• Consider doing just the unloading yourself; it’s faster and requires less skill.
  • Some local movers will park a truck at your home for a couple of days while you load it with your belongings, then drive it for you. Check Yellow Page listings for “truck rentals” for this type of service.
  • Portable self-storage companies park a truck or container at your home so you can pack your goods and load it. They’ll deliver your belongings to your new location or keep it until you need it, charging separately for storage. These companies are considered shippers, not movers. They charge by the foot of truck space and are regulated by the FMCSA and Surface Transportation Board. Example: U-Pack charges roughly $1,550 to transport a 1,600-square-foot, two-bedroom household (4,000-6,000 pounds) from a Hackensack, N.J., home, to a home in Orlando, Fla., a distance of 1,137 miles. You could save by dropping and picking up your load at its terminals. New cost: $1,279, according to Kay Lynn Clay of U-Pack.
  • Ask your new landlord or real-estate agent to recommend workers whom you can hire to help, or check newspaper classified ads or Craigslist to find help in your new city.

3.  DIY move
If you decide to do your move entirely by yourself, consider these DIY tips:

Preparation: Take a room-by-room inventory of your stuff. List the big things – furniture, appliances, large toys, recreational equipment and tools – by room. Also, list the number of boxes you think you’ll fill by room. Use this list when asking a truck rental company’s help in estimating the size vehicle you’ll need.

License: You may need a special license to drive a large truck. Regulations vary by city and state, so ask this question when shopping by phone.

Truck size: Truck rental companies will help you decide on the size vehicle you’ll need. Example:Budget Truck Rentals’ online reservation toolsuggests a 16-foot moving truck for a two-bedroom house or apartment. (Click “help me select” and choose your home’s size from the drop-down menu.)

Packing: Uniform-sized boxes made for moving are the key to loading your truck quickly, efficiently and safely. Avoid grocery store boxes. But that doesn’t mean you have to buy them. Start early to collect free moving boxes from people who’ve just moved and want to be rid of them. Check Craigslist and the free sections of newspaper classified ads and pass on your old boxes in the same way after reaching your destination.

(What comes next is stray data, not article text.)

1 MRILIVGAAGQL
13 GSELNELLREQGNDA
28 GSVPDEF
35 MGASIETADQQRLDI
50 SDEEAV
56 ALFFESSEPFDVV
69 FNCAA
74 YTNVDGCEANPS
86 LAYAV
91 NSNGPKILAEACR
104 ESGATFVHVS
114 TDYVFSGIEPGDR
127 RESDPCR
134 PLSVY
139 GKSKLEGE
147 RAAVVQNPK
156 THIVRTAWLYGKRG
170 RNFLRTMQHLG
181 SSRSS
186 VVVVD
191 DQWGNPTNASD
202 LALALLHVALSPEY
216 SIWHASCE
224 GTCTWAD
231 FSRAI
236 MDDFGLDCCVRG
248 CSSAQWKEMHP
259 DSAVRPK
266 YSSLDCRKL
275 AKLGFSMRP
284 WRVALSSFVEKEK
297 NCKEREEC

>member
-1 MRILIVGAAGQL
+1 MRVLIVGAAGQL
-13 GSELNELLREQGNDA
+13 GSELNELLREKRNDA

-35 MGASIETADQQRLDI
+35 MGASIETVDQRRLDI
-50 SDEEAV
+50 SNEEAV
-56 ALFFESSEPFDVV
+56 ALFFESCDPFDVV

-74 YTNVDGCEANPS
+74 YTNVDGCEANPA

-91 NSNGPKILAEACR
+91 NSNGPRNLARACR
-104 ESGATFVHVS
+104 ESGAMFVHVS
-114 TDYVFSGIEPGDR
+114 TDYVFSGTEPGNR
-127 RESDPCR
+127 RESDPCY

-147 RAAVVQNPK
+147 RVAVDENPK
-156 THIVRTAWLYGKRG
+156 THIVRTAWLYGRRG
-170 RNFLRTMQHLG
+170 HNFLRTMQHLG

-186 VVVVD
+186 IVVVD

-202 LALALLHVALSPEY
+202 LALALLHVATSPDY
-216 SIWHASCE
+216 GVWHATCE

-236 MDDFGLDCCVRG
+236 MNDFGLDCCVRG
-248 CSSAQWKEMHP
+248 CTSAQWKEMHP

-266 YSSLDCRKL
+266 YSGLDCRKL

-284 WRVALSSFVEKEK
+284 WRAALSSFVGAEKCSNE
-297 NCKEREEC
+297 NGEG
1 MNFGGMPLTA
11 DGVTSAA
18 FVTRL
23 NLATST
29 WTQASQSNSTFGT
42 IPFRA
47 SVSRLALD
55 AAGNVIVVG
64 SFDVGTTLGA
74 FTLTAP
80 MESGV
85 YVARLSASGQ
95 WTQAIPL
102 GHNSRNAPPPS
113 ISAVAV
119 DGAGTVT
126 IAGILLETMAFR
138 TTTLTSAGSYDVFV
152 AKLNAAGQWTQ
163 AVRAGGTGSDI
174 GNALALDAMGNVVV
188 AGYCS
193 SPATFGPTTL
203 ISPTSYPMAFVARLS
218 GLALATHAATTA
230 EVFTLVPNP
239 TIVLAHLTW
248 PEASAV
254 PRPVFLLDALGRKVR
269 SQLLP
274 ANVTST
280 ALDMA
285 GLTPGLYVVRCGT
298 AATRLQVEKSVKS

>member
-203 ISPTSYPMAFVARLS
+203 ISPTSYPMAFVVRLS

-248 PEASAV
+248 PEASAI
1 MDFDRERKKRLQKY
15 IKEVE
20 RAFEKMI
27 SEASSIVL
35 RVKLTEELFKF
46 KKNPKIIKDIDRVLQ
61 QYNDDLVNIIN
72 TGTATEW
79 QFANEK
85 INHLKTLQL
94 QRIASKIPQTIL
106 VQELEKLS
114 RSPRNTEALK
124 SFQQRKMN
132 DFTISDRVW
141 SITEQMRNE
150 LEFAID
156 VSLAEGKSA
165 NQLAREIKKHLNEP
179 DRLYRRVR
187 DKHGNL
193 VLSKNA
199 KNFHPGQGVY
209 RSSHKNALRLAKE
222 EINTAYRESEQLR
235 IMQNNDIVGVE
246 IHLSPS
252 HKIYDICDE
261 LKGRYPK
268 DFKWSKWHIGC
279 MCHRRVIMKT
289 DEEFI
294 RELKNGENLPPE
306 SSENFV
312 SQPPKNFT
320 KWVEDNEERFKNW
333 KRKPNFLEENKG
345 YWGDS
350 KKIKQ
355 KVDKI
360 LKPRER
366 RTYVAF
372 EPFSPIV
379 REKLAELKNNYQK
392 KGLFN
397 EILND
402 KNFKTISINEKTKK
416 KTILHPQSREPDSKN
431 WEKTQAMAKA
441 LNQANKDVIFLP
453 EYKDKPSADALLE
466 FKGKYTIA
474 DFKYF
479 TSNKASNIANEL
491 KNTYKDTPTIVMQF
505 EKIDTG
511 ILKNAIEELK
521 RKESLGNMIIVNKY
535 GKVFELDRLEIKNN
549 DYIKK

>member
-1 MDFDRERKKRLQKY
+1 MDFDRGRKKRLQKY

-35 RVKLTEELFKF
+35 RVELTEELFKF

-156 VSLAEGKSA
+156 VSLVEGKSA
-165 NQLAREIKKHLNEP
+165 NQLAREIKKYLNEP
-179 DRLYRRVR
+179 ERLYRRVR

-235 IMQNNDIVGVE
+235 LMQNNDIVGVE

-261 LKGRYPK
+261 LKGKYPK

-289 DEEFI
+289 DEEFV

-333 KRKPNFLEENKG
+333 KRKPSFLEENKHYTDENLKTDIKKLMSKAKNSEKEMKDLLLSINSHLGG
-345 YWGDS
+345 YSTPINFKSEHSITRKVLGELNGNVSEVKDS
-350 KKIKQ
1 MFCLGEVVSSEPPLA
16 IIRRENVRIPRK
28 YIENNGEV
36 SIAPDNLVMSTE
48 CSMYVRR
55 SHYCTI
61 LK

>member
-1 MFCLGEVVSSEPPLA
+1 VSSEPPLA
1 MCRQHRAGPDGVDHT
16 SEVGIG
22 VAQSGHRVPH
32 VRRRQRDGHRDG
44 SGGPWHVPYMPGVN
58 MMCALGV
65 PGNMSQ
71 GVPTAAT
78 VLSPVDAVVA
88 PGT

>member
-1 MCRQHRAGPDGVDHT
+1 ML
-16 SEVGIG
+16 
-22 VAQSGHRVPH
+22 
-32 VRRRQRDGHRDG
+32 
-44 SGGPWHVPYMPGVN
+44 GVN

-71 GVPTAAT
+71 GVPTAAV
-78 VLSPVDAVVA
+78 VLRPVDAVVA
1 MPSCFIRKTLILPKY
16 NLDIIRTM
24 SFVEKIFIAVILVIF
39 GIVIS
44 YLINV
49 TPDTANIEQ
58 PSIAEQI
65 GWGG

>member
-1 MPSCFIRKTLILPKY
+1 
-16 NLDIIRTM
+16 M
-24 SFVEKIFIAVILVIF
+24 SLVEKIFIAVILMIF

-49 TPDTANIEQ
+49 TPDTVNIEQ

Loading: If you must load your own truck, here’s how, Lewis says:

  • Station one person inside the truck to coordinate loading and help carry the heaviest items.
  • Load the biggest, heaviest stuff – appliances and furniture – first, on the floor, closest to the cab. Atop that go heavier boxes — books, boxed kitchen appliances. Higher still go lighter items such as light furniture and plastic toys. The topmost layer is for stemware and fragile things.
  • Pack a truck tightly, fitting boxes perfectly so everything stays in place. Tie off sections of the load to the rails along the truck’s inside walls.
  • Save a mattress and box springs for last to tie tightly against the load, pressing everything snugly together for the trip, Lewis says.

Driving: Bring an extra driver so you can trade shifts. Limit each person’s driving to eight hours a day. If you’re driving a rental truck and your car in a convoy, use handheld radios or cell phones for communication. Let the truck’s driver decide when and where to stop.

Unloading: Plan in advance, lining up family or friends, if possible, to help at your destination.

One final tip: Amid all the planning and excitement, schedule a day off for yourself to rest up after your big move.